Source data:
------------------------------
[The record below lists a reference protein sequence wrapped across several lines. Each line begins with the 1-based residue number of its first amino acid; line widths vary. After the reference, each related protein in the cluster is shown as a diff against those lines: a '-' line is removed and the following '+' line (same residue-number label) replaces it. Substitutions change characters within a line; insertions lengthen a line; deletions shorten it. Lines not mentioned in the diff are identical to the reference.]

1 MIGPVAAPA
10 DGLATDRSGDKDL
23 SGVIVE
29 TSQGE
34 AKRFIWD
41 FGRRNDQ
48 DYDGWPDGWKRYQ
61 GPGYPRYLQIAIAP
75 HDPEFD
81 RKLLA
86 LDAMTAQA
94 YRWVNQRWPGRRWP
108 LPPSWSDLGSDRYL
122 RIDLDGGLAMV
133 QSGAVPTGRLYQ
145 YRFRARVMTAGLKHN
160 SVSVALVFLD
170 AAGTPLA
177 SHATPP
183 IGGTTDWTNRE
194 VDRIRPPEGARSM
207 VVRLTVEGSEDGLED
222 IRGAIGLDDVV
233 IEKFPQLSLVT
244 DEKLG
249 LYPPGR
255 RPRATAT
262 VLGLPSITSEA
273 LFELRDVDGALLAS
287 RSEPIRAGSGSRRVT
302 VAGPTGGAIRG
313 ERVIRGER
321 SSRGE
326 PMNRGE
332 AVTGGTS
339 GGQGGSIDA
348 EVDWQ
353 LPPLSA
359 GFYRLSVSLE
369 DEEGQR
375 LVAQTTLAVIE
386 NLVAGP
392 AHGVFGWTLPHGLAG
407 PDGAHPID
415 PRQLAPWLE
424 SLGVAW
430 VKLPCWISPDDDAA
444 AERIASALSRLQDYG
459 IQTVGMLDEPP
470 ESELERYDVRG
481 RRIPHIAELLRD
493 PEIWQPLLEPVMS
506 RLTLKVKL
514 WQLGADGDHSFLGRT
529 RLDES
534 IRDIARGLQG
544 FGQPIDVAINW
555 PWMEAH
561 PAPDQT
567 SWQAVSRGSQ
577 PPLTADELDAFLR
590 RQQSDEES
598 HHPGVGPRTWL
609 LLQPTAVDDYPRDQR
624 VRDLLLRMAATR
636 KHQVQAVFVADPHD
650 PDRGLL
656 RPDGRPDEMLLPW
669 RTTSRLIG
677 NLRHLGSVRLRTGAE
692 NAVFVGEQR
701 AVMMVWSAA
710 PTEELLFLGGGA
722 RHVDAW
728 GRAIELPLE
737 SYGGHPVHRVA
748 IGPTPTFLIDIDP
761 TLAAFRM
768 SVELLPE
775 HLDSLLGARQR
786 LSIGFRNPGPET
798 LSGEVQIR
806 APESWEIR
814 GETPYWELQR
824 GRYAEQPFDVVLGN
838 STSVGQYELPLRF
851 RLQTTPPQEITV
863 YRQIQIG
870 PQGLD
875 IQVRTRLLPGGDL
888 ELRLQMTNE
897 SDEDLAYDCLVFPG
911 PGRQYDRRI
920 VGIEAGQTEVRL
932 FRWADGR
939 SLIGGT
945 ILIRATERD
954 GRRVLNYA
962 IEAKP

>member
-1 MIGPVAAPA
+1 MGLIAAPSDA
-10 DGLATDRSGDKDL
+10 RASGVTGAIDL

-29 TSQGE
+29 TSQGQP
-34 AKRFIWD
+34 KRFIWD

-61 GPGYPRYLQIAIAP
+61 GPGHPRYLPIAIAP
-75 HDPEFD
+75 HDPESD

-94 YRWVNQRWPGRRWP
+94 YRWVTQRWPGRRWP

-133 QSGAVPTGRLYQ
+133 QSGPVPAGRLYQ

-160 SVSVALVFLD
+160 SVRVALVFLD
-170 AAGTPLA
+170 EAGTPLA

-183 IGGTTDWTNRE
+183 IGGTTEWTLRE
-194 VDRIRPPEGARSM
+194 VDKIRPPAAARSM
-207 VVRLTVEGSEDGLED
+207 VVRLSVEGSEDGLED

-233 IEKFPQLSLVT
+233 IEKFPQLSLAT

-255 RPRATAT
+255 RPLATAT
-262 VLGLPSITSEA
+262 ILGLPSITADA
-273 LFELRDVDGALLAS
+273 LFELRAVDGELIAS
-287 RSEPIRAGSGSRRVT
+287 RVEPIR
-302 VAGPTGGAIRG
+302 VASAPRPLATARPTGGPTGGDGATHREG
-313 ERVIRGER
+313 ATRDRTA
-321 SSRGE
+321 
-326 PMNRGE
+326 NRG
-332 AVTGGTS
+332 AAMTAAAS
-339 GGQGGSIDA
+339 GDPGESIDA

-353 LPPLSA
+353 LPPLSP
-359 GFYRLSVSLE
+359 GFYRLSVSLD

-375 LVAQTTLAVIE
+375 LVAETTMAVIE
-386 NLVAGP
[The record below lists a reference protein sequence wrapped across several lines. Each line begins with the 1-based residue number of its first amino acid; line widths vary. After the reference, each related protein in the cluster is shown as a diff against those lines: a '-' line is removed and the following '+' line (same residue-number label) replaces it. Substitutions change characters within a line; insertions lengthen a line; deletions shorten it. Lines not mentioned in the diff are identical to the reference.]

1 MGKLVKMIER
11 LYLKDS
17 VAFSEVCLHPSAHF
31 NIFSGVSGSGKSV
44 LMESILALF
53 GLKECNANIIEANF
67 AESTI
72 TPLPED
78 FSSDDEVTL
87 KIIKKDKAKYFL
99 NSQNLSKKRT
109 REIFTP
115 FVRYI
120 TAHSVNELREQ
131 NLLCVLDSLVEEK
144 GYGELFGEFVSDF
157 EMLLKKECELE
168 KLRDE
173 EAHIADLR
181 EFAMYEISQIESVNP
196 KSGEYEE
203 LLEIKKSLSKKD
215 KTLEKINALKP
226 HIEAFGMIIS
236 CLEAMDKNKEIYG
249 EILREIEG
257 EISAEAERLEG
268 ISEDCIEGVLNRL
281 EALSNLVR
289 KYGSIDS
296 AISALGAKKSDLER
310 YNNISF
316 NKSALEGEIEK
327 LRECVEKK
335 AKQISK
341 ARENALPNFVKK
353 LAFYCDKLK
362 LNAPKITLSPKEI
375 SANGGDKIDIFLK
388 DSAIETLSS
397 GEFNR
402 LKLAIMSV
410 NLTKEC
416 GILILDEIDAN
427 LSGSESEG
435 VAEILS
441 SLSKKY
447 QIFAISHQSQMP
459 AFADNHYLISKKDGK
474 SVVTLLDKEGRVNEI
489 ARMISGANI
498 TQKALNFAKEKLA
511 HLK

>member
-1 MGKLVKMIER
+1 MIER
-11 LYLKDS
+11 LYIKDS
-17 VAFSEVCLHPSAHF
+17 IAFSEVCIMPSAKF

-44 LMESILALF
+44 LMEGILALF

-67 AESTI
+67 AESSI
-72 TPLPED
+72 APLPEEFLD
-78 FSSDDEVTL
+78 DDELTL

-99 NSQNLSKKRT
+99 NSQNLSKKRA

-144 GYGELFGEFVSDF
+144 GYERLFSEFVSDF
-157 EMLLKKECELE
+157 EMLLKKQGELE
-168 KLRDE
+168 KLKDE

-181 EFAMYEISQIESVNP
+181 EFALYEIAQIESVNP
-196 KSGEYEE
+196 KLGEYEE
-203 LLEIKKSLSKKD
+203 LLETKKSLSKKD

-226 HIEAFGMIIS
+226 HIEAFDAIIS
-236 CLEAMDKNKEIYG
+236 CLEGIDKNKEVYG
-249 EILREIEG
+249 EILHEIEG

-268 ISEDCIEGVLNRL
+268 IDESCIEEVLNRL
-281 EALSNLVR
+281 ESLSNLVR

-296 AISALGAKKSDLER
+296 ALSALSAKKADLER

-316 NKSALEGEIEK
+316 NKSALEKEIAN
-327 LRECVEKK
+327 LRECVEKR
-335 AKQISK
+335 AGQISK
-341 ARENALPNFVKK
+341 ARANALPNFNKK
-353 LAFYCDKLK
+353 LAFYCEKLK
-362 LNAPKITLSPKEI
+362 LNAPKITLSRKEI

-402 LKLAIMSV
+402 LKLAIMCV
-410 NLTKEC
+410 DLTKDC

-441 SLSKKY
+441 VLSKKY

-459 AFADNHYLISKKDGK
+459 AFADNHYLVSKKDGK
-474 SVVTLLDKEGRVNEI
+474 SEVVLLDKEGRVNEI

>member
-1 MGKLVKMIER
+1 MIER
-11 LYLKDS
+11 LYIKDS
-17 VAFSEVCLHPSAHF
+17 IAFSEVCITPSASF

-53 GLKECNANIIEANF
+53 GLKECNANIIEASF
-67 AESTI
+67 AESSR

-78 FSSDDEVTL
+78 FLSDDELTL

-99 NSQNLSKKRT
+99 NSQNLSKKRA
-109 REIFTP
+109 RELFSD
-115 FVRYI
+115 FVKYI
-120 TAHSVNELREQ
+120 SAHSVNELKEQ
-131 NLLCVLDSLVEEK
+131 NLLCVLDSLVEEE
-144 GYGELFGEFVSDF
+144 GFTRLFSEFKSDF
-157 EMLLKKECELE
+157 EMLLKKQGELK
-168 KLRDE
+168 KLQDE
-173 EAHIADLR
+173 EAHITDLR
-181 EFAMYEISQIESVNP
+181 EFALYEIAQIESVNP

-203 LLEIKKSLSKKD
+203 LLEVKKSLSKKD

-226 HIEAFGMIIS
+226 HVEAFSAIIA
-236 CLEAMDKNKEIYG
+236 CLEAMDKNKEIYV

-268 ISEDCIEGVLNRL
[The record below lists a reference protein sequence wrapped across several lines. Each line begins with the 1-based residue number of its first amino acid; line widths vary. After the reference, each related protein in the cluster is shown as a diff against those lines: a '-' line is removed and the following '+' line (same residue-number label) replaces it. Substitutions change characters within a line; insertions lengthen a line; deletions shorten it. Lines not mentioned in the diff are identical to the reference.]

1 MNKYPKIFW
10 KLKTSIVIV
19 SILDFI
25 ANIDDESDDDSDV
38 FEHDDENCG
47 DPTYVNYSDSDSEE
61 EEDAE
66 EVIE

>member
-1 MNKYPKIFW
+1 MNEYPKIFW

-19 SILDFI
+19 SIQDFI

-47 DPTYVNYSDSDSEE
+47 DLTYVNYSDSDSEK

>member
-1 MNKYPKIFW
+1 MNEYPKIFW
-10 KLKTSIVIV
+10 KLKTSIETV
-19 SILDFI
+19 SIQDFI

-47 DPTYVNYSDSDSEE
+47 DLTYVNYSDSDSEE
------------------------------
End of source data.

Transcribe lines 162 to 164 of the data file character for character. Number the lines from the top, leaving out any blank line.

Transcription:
44 LMESILALF
53 GLKECNANIIEANF
67 AESTI